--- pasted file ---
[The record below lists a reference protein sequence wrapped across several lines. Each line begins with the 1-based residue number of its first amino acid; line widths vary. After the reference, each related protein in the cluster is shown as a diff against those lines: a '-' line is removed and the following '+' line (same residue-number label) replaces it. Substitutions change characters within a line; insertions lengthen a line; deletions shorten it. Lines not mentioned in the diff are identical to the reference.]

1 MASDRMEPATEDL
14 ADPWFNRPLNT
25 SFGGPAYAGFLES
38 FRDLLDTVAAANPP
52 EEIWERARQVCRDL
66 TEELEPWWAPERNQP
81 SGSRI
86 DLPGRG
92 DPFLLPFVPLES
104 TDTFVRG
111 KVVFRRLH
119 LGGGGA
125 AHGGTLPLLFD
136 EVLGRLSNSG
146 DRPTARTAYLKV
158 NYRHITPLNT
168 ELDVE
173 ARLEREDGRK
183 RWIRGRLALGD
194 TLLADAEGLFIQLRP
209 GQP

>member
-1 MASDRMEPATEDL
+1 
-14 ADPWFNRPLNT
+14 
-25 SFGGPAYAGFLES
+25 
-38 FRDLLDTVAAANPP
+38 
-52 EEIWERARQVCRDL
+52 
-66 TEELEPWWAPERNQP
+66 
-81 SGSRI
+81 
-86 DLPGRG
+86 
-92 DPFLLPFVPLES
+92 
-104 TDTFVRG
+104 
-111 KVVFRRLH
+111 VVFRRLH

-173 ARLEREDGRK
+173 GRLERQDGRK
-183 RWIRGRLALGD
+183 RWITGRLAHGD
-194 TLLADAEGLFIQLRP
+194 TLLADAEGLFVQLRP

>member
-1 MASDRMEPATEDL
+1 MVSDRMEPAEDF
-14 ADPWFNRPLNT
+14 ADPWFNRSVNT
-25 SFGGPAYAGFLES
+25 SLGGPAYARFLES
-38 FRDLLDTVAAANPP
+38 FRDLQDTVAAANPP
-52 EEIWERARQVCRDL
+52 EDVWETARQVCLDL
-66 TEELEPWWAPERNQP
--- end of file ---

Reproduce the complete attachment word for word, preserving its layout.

[The record below lists a reference protein sequence wrapped across several lines. Each line begins with the 1-based residue number of its first amino acid; line widths vary. After the reference, each related protein in the cluster is shown as a diff against those lines: a '-' line is removed and the following '+' line (same residue-number label) replaces it. Substitutions change characters within a line; insertions lengthen a line; deletions shorten it. Lines not mentioned in the diff are identical to the reference.]

1 MASDRMEPATEDL
14 ADPWFNRPLNT
25 SFGGPAYAGFLES
38 FRDLLDTVAAANPP
52 EEIWERARQVCRDL
66 TEELEPWWAPERNQP
81 SGSRI
86 DLPGRG
92 DPFLLPFVPLES
104 TDTFVRG
111 KVVFRRLH
119 LGGGGA
125 AHGGTLPLLFD
136 EVLGRLSNSG
146 DRPTARTAYLKV
158 NYRHITPLNT
168 ELDVE
173 ARLEREDGRK
183 RWIRGRLALGD
194 TLLADAEGLFIQLRP
209 GQP

>member
-1 MASDRMEPATEDL
+1 
-14 ADPWFNRPLNT
+14 
-25 SFGGPAYAGFLES
+25 
-38 FRDLLDTVAAANPP
+38 
-52 EEIWERARQVCRDL
+52 
-66 TEELEPWWAPERNQP
+66 
-81 SGSRI
+81 
-86 DLPGRG
+86 
-92 DPFLLPFVPLES
+92 
-104 TDTFVRG
+104 
-111 KVVFRRLH
+111 VVFRRLH

-173 ARLEREDGRK
+173 GRLERQDGRK
-183 RWIRGRLALGD
+183 RWITGRLAHGD
-194 TLLADAEGLFIQLRP
+194 TLLADAEGLFVQLRP

>member
-1 MASDRMEPATEDL
+1 MVSDRMEPAEDF
-14 ADPWFNRPLNT
+14 ADPWFNRSVNT
-25 SFGGPAYAGFLES
+25 SLGGPAYARFLES
-38 FRDLLDTVAAANPP
+38 FRDLQDTVAAANPP
-52 EEIWERARQVCRDL
+52 EDVWETARQVCLDL
-66 TEELEPWWAPERNQP